U.S. Department of Defense
U.S. Department of Education
U.S. Department of Energy
U.S. Department of Energy, Los Alamos National Laboratory
U.S. Department of Energy, Oak Ridge National Laboratory 
U.S. Department of Health and Human Services (2)
U.S. Department of Homeland Security, FEMA
U.S. Department of Justice
U.S. Department of Labor
U.S. Department of Labor, Bureau of International Labor Affairs—Office of Child Labor, Forced Labor, and Human Trafficking 
U.S. Department of State (8)
U.S. Department of State, Bureau of Intelligence and Research—Office of Near Eastern Analysis (INR/NEA)
U.S. Department of State, Embassy in Senegal
U.S. Department of Transportation
U.S. Department of Treasury
U.S. Environmental Protection Agency
U.S. Federal Emergency Management Administration
U.S. Federal Trade Commission Bureau of Competition
U.S. House of Representatives
U.S. House of Representatives, Office of Congressman Bennie G. Thompson
U.S. Mission to the UN Agencies in Rome
U.S. NASA Ames Research Center
U.S. National Park Service
U.S. Office of Management and Budget (OMB)
U.S. Senate Committee on Health, Education, Labor, and Pensions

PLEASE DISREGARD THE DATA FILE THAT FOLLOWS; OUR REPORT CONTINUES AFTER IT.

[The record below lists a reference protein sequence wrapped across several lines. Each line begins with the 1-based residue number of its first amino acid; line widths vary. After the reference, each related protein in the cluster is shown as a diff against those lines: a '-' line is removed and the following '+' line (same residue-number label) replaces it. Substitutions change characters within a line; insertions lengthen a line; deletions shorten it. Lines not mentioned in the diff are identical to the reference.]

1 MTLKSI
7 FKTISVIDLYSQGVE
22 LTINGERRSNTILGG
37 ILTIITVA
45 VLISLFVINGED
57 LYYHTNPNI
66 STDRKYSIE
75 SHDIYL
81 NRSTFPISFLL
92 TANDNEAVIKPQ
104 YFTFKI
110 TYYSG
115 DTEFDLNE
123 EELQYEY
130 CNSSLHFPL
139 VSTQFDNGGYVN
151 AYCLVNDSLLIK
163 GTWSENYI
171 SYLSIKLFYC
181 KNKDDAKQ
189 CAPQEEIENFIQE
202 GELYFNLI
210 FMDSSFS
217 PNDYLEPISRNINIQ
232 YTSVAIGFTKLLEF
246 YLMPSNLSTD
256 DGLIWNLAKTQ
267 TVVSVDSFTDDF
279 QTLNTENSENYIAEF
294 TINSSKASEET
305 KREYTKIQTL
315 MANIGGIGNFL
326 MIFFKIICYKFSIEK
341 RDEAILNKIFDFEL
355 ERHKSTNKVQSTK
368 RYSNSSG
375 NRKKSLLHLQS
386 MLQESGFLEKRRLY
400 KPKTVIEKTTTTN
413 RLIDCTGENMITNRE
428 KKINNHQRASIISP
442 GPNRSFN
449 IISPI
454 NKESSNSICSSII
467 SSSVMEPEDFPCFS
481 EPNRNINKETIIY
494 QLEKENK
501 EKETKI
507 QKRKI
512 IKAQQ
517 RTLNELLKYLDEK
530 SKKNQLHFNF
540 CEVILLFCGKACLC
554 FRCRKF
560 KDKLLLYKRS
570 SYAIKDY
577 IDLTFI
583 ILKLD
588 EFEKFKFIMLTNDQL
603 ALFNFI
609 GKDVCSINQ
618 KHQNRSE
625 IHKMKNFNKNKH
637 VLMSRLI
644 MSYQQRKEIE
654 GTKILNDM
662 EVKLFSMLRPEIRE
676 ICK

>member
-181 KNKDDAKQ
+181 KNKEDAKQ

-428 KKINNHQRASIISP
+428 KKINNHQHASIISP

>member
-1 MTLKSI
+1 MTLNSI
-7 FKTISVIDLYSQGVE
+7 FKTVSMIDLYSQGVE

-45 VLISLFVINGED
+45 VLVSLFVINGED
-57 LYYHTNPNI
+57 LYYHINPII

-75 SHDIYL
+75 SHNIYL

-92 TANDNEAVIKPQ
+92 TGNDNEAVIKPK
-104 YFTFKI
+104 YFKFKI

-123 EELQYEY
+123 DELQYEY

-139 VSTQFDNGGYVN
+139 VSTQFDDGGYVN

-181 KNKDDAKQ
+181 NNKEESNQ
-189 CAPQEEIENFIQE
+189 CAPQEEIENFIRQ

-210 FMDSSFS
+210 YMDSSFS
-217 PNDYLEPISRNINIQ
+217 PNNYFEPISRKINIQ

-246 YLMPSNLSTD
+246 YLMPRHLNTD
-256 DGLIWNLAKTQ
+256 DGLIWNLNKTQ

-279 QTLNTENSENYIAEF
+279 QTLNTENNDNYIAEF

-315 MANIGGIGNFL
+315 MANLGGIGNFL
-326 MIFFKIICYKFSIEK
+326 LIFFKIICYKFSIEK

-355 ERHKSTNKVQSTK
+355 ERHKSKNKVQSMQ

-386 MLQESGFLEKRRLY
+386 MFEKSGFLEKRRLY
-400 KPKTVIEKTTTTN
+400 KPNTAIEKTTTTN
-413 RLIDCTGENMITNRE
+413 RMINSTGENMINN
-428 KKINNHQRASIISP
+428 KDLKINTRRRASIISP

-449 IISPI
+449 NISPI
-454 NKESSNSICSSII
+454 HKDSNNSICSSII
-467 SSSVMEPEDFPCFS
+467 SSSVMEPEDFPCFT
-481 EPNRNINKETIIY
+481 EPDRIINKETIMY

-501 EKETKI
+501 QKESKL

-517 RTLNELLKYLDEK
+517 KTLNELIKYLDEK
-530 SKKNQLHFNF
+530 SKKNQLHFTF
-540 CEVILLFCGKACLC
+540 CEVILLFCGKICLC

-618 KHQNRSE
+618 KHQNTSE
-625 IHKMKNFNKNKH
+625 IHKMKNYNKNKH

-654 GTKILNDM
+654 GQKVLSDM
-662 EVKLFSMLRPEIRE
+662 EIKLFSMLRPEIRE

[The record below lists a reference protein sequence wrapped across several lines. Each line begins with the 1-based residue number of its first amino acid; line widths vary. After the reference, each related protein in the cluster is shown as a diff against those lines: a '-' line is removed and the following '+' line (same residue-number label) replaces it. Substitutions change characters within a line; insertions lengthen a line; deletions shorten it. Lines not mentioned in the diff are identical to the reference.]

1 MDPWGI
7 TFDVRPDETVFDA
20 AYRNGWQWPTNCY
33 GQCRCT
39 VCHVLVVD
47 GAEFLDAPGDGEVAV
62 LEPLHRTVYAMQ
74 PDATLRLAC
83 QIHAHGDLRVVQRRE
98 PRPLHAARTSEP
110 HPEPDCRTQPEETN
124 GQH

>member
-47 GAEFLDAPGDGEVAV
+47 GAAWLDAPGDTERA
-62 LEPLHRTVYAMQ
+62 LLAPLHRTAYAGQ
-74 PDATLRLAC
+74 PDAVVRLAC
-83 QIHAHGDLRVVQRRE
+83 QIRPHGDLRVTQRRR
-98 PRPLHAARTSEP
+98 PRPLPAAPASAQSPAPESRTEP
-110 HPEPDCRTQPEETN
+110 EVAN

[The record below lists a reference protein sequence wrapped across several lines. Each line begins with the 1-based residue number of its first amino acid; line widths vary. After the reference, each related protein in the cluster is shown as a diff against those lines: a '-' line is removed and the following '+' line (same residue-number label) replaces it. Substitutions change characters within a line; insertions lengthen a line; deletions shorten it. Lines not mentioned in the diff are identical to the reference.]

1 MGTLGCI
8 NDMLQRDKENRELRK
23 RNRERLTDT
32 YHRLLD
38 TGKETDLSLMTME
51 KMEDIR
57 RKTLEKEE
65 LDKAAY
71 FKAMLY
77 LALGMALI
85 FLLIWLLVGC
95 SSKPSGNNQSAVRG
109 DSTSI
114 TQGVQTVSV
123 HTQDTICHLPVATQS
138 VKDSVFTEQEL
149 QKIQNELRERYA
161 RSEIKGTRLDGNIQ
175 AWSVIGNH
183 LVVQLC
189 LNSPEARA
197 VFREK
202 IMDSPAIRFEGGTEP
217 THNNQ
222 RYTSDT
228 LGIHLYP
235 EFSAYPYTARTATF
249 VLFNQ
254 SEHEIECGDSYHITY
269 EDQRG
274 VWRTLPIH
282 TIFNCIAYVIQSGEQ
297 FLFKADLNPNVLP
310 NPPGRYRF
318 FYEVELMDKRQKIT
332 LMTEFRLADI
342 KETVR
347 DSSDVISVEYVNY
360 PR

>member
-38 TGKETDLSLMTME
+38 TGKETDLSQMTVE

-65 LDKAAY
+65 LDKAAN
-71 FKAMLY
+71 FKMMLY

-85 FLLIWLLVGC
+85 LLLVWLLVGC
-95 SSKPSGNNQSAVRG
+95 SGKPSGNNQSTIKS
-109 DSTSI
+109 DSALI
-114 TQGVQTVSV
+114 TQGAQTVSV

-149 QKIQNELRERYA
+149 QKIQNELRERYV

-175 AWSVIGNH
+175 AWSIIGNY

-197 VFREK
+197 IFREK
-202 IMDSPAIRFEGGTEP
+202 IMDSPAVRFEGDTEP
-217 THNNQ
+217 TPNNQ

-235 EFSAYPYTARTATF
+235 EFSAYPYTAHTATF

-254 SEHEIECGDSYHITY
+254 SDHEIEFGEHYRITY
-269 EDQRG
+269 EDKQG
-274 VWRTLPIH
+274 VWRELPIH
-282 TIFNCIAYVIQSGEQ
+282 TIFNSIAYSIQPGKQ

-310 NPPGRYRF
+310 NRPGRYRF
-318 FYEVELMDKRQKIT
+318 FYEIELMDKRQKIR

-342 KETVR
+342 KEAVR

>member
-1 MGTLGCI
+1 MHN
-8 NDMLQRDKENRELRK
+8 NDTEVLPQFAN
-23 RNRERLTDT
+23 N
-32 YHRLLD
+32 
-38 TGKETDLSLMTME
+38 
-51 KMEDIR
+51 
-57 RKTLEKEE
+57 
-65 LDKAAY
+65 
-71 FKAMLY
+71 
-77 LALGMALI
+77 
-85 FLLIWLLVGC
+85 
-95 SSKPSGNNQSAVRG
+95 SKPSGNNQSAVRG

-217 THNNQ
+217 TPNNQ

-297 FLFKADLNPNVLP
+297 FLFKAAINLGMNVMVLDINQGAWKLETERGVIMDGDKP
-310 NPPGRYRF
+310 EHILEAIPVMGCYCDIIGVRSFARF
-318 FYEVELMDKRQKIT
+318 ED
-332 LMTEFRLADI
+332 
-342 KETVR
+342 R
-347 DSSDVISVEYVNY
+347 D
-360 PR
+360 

U.S. White House
U.S. White House Council on Environmental Quality, Office of the Chief Sustainability Officer
U.S. White House Gender Policy Council
U.S. White House, Executive Office of the President, Council on Environmental Quality
Vamos Ventures
Victory Farms
Village Capital
Watson Living
West Wing Writers
Westside Cares
World Bank (2)
World Food Programme
Zenith Industries LLC


Master in Public Administration/International Development

In the two-year Master in Public Administration in International Development (MPA/ID) Program, students are trained to be the next generation of leaders in international development.


Sector breakdown of MPA/ID summer internship employers